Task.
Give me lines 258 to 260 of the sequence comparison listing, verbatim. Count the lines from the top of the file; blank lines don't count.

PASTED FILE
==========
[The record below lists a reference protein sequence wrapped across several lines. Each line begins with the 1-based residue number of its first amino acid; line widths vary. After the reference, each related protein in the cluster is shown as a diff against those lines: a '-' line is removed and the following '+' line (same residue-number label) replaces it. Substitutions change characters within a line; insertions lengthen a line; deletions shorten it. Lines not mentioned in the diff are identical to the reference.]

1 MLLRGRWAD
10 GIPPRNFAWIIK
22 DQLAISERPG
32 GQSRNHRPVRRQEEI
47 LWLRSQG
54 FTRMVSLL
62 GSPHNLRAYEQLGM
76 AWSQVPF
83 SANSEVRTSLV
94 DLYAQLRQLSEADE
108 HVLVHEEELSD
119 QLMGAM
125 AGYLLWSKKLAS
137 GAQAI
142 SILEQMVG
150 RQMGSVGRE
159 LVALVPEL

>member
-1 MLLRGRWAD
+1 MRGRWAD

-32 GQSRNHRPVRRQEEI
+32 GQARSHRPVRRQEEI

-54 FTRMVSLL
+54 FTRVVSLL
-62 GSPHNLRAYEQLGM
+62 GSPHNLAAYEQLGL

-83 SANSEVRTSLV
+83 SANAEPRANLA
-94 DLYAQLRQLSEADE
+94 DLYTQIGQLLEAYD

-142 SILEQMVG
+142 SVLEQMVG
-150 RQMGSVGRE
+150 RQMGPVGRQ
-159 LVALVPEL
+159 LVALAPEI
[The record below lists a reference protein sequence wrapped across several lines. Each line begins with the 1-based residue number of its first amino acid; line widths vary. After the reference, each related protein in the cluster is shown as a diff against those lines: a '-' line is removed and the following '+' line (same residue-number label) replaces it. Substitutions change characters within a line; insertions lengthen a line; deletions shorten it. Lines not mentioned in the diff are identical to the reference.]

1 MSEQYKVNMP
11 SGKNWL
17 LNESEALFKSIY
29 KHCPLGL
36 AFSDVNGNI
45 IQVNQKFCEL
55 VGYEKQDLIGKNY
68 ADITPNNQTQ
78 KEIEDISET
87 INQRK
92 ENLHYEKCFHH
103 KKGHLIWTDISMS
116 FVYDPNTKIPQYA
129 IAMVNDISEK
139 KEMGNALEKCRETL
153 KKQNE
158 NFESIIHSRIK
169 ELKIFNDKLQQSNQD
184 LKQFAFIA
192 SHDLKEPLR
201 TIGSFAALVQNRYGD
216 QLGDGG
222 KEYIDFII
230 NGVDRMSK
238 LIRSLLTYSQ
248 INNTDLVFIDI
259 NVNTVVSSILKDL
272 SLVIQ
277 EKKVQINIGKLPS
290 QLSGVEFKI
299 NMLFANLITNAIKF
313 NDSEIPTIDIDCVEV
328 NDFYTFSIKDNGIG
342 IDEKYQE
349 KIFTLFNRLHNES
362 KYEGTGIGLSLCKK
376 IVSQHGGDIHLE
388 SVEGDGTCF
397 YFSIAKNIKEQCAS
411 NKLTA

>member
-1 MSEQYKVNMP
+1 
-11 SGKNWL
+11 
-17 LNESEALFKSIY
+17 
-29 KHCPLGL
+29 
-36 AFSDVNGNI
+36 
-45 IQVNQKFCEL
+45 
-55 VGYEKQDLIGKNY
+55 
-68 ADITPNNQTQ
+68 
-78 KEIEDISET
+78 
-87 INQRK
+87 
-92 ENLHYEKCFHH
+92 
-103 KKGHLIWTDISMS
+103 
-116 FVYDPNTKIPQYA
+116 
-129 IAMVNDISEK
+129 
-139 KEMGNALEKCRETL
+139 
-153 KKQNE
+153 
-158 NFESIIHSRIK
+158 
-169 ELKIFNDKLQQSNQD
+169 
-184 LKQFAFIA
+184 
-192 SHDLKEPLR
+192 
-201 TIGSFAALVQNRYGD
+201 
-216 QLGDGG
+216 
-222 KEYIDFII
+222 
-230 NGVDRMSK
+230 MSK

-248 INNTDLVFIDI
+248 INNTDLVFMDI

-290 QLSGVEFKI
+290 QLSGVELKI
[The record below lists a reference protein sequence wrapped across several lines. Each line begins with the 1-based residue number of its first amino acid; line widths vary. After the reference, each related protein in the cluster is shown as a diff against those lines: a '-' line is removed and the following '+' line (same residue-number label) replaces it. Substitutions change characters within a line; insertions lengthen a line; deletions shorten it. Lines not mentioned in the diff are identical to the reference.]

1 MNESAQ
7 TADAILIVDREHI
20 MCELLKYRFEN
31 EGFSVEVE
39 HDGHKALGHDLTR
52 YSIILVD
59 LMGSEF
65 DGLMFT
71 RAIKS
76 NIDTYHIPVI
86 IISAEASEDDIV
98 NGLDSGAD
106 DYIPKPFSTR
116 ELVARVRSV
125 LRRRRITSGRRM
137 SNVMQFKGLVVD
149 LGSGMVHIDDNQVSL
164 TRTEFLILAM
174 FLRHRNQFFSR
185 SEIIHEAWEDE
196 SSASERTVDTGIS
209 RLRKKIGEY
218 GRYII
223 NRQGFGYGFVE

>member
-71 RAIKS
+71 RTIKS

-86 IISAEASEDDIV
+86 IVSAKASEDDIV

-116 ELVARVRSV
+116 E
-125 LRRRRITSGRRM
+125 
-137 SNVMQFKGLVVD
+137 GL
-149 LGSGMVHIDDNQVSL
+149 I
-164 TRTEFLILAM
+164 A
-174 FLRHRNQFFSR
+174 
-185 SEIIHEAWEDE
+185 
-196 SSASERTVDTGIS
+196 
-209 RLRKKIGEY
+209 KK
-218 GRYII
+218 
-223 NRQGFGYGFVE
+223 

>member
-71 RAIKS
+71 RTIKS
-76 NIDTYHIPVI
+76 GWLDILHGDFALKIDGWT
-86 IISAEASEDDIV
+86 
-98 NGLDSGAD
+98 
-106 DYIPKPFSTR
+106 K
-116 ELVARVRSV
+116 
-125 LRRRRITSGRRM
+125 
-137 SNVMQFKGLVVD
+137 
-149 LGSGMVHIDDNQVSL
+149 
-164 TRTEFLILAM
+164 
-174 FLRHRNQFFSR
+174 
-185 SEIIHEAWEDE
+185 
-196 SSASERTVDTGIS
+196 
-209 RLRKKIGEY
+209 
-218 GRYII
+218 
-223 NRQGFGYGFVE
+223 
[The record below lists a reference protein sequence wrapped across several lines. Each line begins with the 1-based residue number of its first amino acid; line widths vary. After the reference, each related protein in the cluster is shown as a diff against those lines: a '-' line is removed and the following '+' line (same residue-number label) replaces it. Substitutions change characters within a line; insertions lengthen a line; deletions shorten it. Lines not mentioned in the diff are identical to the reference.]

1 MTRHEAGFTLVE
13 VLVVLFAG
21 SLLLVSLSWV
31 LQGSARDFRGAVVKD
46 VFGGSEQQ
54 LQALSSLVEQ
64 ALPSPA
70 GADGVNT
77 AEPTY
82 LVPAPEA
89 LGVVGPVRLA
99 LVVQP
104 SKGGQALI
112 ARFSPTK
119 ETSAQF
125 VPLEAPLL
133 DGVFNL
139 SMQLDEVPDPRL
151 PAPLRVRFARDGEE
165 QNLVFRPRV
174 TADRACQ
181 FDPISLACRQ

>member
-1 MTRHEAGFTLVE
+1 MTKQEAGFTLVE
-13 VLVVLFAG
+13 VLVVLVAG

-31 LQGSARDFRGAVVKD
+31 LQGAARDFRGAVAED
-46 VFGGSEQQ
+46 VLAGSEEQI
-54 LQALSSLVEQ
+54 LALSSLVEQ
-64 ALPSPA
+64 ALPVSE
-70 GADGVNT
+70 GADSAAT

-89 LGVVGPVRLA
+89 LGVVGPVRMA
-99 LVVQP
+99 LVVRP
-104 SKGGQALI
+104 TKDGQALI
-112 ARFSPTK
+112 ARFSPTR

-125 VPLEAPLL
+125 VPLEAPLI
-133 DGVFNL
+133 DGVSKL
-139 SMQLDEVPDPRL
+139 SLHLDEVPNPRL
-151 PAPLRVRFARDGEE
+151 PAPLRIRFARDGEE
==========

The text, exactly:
+99 LVVRP
-104 SKGGQALI
+104 TKDGQALI